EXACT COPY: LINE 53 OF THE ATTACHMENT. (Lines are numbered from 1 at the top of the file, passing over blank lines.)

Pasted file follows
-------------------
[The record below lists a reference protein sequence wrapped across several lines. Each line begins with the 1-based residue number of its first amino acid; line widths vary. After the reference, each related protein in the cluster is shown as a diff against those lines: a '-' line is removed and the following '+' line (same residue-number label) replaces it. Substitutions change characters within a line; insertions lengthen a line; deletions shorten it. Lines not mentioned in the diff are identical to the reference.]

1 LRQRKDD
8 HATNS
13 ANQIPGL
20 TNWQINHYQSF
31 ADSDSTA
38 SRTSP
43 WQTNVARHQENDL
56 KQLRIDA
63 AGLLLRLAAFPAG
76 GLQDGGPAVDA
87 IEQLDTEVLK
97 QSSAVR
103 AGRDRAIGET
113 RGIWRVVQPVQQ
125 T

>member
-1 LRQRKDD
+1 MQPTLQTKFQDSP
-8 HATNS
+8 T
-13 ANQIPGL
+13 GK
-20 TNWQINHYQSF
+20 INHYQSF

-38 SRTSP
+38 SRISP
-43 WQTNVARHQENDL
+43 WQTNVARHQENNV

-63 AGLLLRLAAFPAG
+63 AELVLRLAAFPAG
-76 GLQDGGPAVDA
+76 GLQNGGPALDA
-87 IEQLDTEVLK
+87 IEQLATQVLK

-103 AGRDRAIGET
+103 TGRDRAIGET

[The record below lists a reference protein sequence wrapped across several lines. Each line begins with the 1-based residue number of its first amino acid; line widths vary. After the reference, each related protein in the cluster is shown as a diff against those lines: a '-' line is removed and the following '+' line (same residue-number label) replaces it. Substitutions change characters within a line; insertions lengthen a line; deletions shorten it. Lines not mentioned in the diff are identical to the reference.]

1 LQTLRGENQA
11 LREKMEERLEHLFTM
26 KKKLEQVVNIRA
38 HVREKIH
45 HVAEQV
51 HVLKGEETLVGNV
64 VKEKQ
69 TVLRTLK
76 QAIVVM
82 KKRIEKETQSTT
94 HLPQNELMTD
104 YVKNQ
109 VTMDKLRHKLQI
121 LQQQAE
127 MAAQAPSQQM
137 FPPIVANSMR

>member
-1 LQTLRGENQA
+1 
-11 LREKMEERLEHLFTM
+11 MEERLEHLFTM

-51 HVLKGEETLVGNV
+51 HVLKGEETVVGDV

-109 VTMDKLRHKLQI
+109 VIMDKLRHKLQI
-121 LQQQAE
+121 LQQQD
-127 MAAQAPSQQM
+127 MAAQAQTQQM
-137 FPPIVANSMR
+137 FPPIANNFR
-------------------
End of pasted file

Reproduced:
127 MAAQAPSQQM